2011-12 Syracuse basketball: Report Card

Now that the roller-coaster ride that was the 2011-2012 Syracuse Orange basketball season has come to an end and I have cooled down a bit, it’s time to hand out the season report card and superlatives.

Some Syracuse fans were satisfied with a Big East regular season championship, just 3 losses and an Elite 8 appearance. But for others, falling short of the Final Four meant a disappointing season. Overall, the team did a lot of incredible things, but I understand the fan disappointment. This team’s depth and talent was impressive, but did the loss of Fab Melo warrant an early departure from the tournament?

» How do you grade Syracuse’s season?
» More from Ben Glidden: Zone defense led Syracuse to success


There were times this season when the Orange offense struggled, especially against zone defenses. Near the end of the season, the Orange was taking over 20 3-pointers a game, including 29 against Cincinnati the in Big East Tournament loss. Settling for outside shots resulted in less penetration, which are strengths of guys like Dion Waiters and Kris Joseph.

The Orange were ranked 40th nationally in Scoring Offense and barely broke the top 50 in field goal percentage. One stat that really jumps out is Syracuse’s 137th ranked 3-point shooting percentage. It was obviously a weakness. But the Orange did find ways to score. The transition offense was strong for most of the season and the Orange’s speed gave opponents serious problems. Syracuse was also ranked in the top ten in assist to turnover ratio. The offense was efficient and rarely turned the ball over.

Grade: B+


I was extremely impressed with the Syracuse defense this season. The team had a perfect mix of players to fill out the 2-3 zone really well. They were long, big, strong and a perfect fit for Jim Boeheim’s signature defense.

Inside was the 7-footer Fab Melo, who was a commanding presence. He was a big reason why the Orange was third in the country in blocks per game. At the top of the zone were Brandon Triche, Scoop Jardine and Dion Waiters. They clogged the passing lanes and got steals to create transition opportunities. Syracuse was ranked fifth nationally in steals per game. Playing the wings were guys like Kris Joseph, CJ Fair and James Southerland. All three of those guys are long and can really get a hand in the defenders face. The Orange was ranked eighth nationally in field goal percentage defense.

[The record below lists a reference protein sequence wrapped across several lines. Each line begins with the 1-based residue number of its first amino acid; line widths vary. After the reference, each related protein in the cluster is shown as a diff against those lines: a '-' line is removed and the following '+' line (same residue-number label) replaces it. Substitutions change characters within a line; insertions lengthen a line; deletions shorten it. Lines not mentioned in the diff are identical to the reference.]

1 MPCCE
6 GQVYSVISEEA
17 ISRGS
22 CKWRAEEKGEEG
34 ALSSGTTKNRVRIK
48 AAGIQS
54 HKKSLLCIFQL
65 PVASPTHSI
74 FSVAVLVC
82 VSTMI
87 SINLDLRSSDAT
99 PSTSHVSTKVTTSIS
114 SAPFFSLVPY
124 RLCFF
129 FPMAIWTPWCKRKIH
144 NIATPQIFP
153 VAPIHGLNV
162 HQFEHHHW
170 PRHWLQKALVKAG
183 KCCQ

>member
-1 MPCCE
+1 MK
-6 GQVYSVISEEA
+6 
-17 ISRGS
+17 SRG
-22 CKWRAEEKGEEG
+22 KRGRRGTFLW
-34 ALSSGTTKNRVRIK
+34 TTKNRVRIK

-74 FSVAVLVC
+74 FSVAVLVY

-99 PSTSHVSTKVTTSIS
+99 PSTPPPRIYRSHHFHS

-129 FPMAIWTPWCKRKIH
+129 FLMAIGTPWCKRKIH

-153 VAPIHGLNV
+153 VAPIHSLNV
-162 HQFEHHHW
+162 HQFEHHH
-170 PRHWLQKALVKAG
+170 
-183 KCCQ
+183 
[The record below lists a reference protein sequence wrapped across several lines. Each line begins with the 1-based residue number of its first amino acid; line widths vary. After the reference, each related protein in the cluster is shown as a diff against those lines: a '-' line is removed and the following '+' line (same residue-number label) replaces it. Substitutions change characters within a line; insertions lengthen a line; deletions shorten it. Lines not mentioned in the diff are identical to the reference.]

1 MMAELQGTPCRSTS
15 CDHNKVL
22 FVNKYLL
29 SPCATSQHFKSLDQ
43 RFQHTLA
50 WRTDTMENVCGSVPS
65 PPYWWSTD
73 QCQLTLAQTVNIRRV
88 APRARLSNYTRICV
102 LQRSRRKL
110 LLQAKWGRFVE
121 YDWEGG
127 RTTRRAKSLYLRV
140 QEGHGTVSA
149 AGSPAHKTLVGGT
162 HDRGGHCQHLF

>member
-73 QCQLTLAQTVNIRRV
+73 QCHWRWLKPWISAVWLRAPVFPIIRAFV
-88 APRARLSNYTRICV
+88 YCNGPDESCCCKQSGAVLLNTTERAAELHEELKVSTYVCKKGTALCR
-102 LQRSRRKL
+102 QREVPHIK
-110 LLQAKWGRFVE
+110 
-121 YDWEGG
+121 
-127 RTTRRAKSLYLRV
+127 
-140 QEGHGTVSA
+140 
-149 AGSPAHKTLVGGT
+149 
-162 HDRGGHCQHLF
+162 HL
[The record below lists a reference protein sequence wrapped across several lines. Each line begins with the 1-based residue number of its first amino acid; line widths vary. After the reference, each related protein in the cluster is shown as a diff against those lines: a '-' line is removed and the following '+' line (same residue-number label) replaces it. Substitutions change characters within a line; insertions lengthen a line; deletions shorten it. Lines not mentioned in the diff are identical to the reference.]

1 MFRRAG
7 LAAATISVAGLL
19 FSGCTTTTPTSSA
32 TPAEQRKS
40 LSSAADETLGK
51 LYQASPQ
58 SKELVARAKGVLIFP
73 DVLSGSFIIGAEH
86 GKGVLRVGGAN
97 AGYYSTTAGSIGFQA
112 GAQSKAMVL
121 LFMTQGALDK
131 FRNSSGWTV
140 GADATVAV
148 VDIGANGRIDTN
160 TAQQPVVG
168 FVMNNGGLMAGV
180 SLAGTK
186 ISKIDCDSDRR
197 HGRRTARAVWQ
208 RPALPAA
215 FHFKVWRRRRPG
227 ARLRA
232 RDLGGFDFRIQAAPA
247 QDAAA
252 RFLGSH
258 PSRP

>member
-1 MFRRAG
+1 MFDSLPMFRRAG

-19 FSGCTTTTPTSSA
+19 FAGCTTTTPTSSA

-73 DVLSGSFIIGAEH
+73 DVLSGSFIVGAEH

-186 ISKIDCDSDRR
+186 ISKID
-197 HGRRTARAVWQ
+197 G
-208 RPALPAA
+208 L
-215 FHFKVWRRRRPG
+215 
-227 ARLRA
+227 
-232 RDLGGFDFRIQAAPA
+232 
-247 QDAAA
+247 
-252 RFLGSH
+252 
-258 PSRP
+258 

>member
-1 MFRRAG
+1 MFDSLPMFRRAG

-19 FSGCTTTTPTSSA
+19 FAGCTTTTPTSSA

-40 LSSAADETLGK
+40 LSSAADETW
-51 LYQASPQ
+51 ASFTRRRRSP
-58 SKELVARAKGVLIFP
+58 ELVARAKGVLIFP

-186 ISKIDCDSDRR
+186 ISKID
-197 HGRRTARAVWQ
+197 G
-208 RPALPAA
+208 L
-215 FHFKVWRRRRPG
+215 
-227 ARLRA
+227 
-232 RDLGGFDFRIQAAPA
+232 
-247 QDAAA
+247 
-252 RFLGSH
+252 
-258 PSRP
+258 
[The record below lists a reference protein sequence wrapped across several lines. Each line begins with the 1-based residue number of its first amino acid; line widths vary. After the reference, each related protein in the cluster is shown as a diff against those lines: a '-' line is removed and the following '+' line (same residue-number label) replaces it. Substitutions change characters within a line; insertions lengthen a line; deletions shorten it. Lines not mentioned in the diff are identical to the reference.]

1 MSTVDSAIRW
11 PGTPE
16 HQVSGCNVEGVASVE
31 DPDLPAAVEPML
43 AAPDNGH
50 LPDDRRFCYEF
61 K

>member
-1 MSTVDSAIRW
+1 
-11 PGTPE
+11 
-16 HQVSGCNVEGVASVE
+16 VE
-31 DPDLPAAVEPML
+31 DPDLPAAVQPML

Statistics aside, this defense was impressive and fun to watch. The one fault was that it gave up a good percentage from 3-point range but that is something that is typically associated with the zone defense.

Grade: A

» More SU basketball: How good can SU be in 2012-13 season?
» Brad Bierman: With a little luck, SU could play at MSG multiple times next year


I can’t help but give these coaches credit, both on and off the court. After being struck with a scandal early on in the season, these coaches were forced to regroup and focus on basketball, which is easier said than done.

Scandals aside, the coaching staff found a way to work a 10-deep rotation efficiently. You don’t see a 10-man rotation every day. Part of the reason for that is because it’s tough to get 10 good players, but the other part is that it’s hard to figure out a successful rotation to get all those players on the court. A lot of times, a player will be redshirted to shorten a rotation, but Syracuse had Trevor Cooney redshirted. The coaches worked that rotation and were regarded as one of the deepest teams in the country because of it.

The next challenge came the first time Fab Melo was taken off the team midseason. The coaching staff made some great adjustments and came out of that three-game stretch with just one loss. That’s impressive considering the Orange faced strong Cincinnati and West Virginia teams, both with competent big men. I think especially in the NCAA tournament, Rakeem Christmas and Baye Keita really stepped up and that’s a testament to the coaching staff.

Grade: A

Check in tomorrow as Ben Glidden hands out his superlatives for the basketball team.